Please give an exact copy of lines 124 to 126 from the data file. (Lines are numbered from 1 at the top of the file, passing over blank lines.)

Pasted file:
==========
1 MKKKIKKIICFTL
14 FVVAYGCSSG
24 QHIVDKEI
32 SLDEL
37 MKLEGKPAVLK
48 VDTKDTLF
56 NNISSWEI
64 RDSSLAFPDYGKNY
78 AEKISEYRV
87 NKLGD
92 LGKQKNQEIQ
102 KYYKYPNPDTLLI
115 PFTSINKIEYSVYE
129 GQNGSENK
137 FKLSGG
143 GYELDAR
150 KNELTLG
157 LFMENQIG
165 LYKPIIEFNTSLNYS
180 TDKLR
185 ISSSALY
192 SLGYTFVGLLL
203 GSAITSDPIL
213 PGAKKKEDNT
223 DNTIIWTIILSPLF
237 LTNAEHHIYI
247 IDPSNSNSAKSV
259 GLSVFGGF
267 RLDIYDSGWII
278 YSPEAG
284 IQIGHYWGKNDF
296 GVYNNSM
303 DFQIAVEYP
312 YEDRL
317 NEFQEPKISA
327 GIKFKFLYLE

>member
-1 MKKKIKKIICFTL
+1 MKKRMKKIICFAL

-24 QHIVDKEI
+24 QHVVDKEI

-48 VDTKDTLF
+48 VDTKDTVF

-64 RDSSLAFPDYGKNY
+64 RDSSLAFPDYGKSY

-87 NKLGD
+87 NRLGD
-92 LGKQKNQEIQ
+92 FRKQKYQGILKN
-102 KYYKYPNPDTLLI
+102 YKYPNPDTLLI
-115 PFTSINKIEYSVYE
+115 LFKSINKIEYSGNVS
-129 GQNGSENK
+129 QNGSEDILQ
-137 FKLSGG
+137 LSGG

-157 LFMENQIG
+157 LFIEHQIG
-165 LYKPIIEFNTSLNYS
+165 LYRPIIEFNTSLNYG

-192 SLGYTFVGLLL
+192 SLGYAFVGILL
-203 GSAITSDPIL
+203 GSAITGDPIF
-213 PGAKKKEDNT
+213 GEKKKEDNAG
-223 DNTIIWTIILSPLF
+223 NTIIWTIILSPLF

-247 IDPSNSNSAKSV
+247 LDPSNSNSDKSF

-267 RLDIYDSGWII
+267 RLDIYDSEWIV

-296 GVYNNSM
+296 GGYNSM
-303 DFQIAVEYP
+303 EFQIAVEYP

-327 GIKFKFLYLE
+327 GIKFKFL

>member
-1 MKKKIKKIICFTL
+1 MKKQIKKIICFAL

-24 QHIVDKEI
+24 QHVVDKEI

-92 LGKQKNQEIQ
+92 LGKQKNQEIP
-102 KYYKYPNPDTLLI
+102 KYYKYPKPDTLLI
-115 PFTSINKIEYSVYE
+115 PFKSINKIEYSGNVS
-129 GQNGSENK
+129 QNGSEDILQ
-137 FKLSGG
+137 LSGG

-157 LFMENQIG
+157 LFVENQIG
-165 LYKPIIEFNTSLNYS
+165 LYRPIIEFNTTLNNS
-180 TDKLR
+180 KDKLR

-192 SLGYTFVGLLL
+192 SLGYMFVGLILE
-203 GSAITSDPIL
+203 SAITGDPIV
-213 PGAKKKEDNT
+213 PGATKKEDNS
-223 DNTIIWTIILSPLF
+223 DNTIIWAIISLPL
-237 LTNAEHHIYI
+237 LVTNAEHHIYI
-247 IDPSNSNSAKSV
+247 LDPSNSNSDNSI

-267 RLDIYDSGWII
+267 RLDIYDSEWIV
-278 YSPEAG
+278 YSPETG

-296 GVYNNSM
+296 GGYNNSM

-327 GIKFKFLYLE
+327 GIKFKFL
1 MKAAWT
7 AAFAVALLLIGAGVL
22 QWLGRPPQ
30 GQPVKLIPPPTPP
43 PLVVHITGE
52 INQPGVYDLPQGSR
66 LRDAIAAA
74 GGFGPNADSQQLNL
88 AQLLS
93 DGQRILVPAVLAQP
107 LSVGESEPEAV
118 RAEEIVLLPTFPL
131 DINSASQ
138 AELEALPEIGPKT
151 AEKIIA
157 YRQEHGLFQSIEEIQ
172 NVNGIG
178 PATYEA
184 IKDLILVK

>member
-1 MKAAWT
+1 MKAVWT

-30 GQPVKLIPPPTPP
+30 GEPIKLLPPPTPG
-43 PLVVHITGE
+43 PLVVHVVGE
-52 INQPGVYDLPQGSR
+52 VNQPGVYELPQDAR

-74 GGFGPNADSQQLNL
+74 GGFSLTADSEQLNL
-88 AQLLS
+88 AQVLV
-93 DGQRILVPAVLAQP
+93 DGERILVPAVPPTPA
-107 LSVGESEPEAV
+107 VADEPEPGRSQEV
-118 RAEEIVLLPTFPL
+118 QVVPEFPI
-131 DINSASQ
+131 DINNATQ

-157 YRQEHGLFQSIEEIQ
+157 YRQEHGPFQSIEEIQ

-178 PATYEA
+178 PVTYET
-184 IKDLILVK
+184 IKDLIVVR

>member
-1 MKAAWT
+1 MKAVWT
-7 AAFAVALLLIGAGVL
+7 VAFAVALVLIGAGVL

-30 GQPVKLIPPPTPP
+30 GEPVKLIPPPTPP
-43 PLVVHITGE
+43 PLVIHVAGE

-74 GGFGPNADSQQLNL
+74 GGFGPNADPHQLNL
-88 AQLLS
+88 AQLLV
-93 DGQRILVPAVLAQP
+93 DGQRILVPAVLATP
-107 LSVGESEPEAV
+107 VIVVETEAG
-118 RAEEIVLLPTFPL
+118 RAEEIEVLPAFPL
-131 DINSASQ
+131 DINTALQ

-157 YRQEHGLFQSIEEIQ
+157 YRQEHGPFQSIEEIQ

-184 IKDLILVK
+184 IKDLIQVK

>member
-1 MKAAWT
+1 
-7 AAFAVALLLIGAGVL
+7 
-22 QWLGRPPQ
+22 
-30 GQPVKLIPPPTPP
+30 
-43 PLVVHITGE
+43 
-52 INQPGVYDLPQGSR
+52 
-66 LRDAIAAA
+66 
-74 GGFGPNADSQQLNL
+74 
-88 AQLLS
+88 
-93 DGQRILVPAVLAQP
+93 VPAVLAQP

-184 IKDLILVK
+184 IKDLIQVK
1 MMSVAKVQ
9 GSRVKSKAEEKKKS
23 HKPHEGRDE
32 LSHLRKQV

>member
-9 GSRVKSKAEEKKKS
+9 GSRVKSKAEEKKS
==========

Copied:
30 GQPVKLIPPPTPP
43 PLVVHITGE
52 INQPGVYDLPQGSR